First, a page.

Sunday , July 23, 2017 - 5:00 AM7 comments
Gotta say, I did NOT see this one coming.
Earlier this month, The New York Times Magazine committed an epic fail with a piece titled “The Art at the End of the World.” Written by some woman named Heidi Julavits, the article chronicles her pilgrimage — with husband and children in tow — to see Robert Smithson’s “Spiral Jetty” artwork on the shores of the Great Salt Lake in Box Elder County.
It’s rapidly becoming one of my favorite pastimes: Reading hilariously inaccurate accounts by condescending big-city folk who come to Utah and seem genuinely surprised by the fact we have electricity, indoor plumbing and — go figure — Whole Foods Markets. (I do not, for the record, know or even care what a Whole Foods Market is.)
In her piece, Julavits slathers the bumpkin-land labels fairly thick, riffing on her “end of the world” motif and implying that the Wasatch Front’s barren, lifeless landscape resembles a dystopian hellscape in the aftermath of a nuclear zombie apocalypse.
One of the author’s two children, whom she curiously refers to as “crows,” remarks at one point that “Everything is dead here.”
Which prompts the other crow to compose an extemporaneous song, the entirety of the lyrics being: No people/ No people/ No people/ No people.
No kidding? There are several examples of Julavits’ ridiculous stereotyping in the article, but perhaps the most egregious was describing the family’s drive up Interstate 15 from Salt Lake City to Brigham City.
“We passed an abandoned amusement park, the roller coaster coiling like a train track yanked skyward by a tornado,” she writes. “We passed defunct factories that, with their silos and peaks, resembled the Mormon churches we could see in the distance, isolated and chalk white against the brown mountainsides in which they were embedded. The billboards advertised Bibles and services you could pay for to deal with local plagues (‘FIRE WATER MOLD STORM’).”
Sigh. Where to start ...
OK, first? That amusement park the old crow referred to is Lagoon, and its “abandoned” status will come as quite a shock to the 1.4 million visitors each year. (Julavits did her journalistic drive-by in February, so the abandoned park was simply closed for the winter. Does the Times not even bother with fact-checkers these days?)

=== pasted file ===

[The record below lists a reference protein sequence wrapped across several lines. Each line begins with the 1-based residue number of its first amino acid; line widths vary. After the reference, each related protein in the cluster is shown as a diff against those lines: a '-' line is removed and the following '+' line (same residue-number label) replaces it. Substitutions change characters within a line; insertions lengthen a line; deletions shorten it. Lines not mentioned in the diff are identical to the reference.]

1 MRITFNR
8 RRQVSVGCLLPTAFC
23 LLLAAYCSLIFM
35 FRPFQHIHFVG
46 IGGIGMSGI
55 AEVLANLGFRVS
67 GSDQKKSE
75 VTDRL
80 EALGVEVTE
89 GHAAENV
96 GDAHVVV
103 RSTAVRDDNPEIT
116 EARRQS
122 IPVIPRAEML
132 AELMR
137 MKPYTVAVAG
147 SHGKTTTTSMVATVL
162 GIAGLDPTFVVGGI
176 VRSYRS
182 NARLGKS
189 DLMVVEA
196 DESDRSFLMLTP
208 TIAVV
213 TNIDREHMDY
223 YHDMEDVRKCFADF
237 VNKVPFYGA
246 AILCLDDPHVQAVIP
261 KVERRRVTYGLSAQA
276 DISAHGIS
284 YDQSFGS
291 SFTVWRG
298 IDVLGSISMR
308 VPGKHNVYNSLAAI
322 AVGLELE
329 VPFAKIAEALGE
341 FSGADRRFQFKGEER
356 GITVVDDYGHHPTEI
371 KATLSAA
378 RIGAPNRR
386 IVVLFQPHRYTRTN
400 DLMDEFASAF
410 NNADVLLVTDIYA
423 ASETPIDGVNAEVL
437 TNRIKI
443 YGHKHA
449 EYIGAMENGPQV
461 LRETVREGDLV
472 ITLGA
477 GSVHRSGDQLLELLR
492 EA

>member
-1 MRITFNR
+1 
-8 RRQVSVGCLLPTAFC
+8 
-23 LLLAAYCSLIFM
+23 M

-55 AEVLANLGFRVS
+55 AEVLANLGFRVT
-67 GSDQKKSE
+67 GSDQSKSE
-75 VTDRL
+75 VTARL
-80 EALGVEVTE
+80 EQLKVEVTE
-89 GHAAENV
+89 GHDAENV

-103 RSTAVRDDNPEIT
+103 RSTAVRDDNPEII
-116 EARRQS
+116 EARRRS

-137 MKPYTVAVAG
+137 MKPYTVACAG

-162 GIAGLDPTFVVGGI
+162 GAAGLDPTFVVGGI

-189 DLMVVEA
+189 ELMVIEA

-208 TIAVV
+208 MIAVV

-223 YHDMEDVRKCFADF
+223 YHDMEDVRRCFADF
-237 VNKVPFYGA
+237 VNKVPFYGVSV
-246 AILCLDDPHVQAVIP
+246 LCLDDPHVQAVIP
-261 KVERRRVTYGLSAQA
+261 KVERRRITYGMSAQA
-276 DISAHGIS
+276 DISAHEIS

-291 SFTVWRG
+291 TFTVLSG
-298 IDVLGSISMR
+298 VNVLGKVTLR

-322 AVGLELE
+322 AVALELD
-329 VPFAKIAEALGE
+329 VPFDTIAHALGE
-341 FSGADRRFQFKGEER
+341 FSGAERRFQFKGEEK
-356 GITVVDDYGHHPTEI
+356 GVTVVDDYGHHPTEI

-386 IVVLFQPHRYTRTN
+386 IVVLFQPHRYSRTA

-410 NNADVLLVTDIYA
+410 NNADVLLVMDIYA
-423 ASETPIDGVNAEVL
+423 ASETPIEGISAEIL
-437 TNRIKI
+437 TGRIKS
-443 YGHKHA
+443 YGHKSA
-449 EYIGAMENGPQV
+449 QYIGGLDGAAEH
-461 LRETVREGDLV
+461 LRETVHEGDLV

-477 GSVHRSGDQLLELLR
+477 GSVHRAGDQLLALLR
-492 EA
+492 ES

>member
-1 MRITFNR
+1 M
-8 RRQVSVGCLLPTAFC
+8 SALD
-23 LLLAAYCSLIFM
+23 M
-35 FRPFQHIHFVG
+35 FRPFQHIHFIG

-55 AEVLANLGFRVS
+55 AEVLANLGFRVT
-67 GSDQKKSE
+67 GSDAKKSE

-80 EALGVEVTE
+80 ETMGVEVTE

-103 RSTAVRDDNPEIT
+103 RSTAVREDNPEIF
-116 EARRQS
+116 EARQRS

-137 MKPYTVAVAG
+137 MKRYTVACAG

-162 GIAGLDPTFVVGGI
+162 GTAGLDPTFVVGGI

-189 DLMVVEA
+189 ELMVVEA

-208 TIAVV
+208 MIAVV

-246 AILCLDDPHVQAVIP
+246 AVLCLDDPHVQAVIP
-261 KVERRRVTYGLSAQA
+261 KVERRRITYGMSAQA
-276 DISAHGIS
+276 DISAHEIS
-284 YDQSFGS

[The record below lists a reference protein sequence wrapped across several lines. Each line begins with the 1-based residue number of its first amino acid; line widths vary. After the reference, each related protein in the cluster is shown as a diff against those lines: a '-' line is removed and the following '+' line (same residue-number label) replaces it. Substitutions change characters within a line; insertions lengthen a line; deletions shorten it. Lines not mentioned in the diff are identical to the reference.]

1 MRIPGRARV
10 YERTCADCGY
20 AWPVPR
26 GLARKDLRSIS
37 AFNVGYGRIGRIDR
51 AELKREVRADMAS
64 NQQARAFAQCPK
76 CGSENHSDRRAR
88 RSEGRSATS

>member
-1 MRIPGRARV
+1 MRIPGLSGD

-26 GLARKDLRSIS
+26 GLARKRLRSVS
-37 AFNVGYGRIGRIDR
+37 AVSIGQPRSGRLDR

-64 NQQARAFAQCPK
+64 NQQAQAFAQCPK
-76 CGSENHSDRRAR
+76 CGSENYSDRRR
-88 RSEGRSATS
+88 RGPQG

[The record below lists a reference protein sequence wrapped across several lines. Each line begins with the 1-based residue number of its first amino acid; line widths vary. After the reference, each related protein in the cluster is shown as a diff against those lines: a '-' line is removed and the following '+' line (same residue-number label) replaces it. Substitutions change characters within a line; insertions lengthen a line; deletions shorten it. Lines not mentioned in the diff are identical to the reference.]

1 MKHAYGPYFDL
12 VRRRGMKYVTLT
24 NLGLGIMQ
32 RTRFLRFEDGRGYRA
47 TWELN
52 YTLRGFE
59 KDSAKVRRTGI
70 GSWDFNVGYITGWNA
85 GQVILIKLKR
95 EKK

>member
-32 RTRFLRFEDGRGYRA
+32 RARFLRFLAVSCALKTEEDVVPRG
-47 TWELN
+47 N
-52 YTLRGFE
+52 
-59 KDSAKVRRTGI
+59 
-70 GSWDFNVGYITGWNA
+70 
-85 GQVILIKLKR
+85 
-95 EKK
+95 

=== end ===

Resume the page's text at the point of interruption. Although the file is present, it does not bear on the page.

Second, “defunct” factories along I-15? I drive the freeway through Davis and Weber counties five days a week, and all of the factories I see are very much “funct,” thank you very much.
Third, I’m assuming the Mormon churches Julavits refers to are the temples along this stretch, including those in Bountiful, Ogden and Brigham City. And I also assume the LDS Church will be particularly pleased to know that, to those back East, its most sacred edifices resemble defunct factories.
And finally, billboards for Bibles and plagues? I suppose you can see the occasional “Jesus is Lord” advertisement. (Although, let’s be honest, nowhere near the volume in places like the South and the Midwest.) And every once in a while there’s a plug for one of those disaster cleanup companies. But far more common are billboards for automobile dealerships, and chain restaurants, and hospital emergency rooms where wait times are displayed in occasionally-changing bright red neon numbers.
Of course, those don’t quite fit Julavits’ narrative of an all-but-deserted state, so she cherry picks her two ads and refers to them as “the billboards” along the way.
The one good thing that can be said about The Failing Times’ article is that it’s at least an improvement over the 2015 hit piece from London’s Daily Mail that inexplicably tried to imply Box Elder County had all but disappeared.
“Journey to the ghost country,” that story invited, adding, “Haunting pictures capture the desolate beauty of Utah’s Box Elder County where towns are slowly being consumed by the salt flats.”
The Daily Mail piece, which also was inspired by a visit to the Spiral Jetty (“Thank you, Robert Smithson!”), called the county a case study in decline — referring to skeleton towns, a barren landscape, broken down buildings, and a place that’s “sliding slowly into an entropic state and the garbage and damage and weirdness that’s there.”
Near the end of her interminable FNYT piece, Julavits muses: “We had traveled all this way to see something we’d never seen, and what we found was what we always saw.”
More like, what Julavits and other out o’ towners found was exactly what they wanted to see.
It’s like me going to New York City, seeing one NYPD police car with flashing lights parked in front of a bodega, and basing an entire travel piece on the premise that crime is completely and utterly out of control in Gotham.
So listen up, big-city journalists of the world. If any more of y’all are headed our way to see Spiral Jetty and marvel at the fact we’ve even got a breathable atmosphere, let’s get this one thing straight: Here in Utah — “the end of the world” — there aren’t anywhere near the number of buildings or vehicles or people as there are in hip, happening places like New York City and London.
And frankly, that’s a very, very good thing.
Contact Mark Saal at 801-625-4272, or firstname.lastname@example.org. Follow him on Twitter at @Saalman. Friend him on Facebook at facebook.com/MarkSaal.
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